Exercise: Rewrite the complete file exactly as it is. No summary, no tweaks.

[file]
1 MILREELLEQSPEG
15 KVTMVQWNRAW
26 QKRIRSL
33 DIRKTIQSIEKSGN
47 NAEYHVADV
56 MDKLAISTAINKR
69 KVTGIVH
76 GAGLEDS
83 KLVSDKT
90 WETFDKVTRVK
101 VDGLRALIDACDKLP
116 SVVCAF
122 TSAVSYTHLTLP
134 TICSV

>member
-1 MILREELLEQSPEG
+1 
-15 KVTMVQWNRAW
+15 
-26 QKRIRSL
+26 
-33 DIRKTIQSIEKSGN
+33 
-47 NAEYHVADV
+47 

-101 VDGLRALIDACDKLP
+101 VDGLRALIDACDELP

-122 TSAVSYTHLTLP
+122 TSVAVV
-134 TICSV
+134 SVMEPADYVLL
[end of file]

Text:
1 MILREELLEQSPEG
15 KVTMVQWNRAW
26 QKRIRSL
33 DIRKTIQSIEKSGN
47 NAEYHVADV
56 MDKLAISTAINKR
69 KVTGIVH
76 GAGLEDS
83 KLVSDKT
90 WETFDKVTRVK
101 VDGLRALIDACDKLP
116 SVVCAF
122 TSAVSYTHLTLP
134 TICSV

>member
-1 MILREELLEQSPEG
+1 
-15 KVTMVQWNRAW
+15 
-26 QKRIRSL
+26 
-33 DIRKTIQSIEKSGN
+33 
-47 NAEYHVADV
+47 

-101 VDGLRALIDACDKLP
+101 VDGLRALIDACDELP

-122 TSAVSYTHLTLP
+122 TSVAVV
-134 TICSV
+134 SVMEPADYVLL